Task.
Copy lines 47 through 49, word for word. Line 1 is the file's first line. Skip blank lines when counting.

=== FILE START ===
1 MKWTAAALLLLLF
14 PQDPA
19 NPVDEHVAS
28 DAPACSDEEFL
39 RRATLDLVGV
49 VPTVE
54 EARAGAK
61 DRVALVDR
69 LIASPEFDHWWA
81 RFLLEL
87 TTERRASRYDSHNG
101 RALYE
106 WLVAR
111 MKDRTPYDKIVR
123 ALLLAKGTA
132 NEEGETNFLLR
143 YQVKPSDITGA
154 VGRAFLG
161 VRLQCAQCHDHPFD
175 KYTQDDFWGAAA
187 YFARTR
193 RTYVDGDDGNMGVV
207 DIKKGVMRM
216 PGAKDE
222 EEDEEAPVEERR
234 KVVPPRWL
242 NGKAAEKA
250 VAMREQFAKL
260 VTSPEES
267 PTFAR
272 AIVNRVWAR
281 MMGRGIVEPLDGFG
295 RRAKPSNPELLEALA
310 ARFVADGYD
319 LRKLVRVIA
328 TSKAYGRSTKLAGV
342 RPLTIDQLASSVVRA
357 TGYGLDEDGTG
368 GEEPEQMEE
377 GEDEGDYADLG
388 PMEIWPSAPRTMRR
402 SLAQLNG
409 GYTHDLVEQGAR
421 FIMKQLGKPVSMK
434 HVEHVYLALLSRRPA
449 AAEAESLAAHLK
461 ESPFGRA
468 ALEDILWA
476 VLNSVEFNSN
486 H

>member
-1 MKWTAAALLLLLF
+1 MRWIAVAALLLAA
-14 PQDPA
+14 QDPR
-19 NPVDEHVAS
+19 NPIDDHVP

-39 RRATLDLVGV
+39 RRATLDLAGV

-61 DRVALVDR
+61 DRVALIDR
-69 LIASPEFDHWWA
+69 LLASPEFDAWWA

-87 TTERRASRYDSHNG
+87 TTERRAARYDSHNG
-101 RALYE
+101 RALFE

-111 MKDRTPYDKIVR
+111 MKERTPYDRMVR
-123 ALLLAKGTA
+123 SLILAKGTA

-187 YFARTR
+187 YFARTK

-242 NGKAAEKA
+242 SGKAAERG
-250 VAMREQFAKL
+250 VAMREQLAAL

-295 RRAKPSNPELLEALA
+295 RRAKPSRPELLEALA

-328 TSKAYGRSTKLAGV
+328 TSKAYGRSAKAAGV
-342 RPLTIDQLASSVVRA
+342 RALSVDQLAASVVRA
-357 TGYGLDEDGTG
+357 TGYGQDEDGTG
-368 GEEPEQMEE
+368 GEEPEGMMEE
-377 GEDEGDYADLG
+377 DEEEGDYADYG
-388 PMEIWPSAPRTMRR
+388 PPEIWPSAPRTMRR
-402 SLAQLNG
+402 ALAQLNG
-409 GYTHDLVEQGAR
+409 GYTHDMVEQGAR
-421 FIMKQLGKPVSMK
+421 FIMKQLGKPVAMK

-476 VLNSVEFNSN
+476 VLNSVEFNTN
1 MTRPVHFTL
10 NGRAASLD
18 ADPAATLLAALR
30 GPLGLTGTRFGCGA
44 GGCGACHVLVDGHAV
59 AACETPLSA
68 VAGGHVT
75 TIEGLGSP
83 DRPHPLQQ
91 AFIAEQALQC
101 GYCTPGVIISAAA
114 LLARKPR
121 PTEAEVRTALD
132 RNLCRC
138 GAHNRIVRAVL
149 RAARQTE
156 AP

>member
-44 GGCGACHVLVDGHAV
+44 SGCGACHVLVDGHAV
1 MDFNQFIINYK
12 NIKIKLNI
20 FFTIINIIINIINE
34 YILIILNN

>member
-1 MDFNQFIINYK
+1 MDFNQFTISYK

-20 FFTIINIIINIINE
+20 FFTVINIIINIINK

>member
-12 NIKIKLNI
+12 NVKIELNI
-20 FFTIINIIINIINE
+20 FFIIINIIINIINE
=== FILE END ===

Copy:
461 ESPFGRA
468 ALEDILWA
476 VLNSVEFNSN